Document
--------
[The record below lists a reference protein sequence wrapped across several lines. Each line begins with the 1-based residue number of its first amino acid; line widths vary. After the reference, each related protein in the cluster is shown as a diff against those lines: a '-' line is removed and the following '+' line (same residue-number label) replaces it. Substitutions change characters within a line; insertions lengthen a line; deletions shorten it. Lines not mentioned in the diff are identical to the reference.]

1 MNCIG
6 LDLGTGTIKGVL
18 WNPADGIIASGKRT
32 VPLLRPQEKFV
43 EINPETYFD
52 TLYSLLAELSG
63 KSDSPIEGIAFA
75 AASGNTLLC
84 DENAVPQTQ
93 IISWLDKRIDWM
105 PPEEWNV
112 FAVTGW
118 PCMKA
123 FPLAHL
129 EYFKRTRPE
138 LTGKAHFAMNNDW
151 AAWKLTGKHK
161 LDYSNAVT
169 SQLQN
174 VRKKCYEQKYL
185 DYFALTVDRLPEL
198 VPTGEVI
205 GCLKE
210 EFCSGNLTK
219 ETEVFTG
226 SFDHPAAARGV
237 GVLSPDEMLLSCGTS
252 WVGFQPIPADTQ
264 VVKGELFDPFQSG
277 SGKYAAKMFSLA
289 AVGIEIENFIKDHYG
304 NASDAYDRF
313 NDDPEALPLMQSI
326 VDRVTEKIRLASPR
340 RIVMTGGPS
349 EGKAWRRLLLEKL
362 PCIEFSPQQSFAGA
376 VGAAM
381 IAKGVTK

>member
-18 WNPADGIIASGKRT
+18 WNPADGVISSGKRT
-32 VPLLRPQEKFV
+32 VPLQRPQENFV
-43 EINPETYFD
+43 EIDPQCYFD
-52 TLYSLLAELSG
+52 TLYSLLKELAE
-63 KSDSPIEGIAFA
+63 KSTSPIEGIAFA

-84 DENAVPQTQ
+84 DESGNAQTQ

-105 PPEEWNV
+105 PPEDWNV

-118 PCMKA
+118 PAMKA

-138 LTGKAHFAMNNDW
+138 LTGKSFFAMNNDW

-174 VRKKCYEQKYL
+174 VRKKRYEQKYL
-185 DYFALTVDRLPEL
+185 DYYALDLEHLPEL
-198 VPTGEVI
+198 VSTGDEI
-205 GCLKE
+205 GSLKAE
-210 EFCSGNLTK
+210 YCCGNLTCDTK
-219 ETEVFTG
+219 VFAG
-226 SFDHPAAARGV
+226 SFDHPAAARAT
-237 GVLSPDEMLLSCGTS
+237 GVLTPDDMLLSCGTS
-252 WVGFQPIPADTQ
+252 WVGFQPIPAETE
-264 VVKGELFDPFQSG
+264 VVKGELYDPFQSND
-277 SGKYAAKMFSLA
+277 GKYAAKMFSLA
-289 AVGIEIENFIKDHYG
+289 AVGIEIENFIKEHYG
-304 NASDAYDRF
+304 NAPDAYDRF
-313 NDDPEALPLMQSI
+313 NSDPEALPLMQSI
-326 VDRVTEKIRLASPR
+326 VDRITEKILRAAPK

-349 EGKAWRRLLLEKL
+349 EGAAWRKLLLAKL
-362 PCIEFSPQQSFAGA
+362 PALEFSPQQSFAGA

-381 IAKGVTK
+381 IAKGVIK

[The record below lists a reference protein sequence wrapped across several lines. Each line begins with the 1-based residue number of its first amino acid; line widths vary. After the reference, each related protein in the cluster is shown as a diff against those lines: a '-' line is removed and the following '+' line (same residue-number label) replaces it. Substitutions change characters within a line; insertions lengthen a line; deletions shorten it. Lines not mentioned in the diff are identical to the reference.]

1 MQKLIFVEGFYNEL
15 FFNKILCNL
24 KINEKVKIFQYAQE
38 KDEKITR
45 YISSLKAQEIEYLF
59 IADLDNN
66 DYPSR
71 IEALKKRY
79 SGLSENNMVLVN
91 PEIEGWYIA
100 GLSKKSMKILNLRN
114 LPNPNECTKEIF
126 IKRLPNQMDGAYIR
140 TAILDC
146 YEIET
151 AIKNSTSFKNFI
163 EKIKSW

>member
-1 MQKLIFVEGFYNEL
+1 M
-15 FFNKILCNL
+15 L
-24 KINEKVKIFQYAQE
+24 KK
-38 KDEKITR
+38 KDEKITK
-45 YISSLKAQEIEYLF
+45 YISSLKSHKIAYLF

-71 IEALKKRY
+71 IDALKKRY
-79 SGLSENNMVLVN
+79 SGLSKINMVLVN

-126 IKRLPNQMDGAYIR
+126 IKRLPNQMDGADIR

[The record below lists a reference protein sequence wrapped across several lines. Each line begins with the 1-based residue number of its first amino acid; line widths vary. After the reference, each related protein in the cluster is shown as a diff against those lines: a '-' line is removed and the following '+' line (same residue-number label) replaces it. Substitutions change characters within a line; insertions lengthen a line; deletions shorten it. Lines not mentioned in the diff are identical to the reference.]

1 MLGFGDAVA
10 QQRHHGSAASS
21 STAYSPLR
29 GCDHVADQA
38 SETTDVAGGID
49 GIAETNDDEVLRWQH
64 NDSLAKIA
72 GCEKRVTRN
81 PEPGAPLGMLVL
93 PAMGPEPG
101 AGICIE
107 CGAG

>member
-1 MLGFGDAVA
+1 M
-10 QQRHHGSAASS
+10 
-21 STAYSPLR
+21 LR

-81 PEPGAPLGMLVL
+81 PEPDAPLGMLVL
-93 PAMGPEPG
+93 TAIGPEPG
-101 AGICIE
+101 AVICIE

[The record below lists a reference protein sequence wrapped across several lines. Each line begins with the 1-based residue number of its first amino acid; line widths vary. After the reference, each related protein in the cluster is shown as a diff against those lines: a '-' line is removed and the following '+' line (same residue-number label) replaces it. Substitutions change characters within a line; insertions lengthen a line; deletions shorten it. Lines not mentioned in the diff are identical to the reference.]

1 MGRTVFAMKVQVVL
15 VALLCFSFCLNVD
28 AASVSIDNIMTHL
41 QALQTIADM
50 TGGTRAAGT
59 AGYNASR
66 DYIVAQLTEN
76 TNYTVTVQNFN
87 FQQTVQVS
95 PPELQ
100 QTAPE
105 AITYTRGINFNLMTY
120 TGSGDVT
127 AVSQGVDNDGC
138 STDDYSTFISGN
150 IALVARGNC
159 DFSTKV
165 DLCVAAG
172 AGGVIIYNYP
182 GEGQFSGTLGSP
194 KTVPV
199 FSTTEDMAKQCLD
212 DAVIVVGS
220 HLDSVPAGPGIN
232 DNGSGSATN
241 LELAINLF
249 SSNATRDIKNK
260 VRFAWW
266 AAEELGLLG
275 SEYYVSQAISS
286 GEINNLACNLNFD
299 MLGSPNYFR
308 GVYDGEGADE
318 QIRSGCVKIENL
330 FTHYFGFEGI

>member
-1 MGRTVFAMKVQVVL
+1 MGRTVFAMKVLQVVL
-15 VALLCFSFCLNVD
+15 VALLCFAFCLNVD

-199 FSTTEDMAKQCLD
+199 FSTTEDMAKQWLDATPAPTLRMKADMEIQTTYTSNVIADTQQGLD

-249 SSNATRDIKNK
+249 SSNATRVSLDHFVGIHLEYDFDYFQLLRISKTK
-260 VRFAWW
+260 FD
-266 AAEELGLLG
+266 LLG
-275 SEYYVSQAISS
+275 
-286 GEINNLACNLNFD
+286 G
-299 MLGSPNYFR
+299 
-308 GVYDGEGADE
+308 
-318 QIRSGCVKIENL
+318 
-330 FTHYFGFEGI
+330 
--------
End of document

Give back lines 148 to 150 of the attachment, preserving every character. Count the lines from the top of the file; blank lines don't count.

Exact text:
+10 
-21 STAYSPLR
+21 LR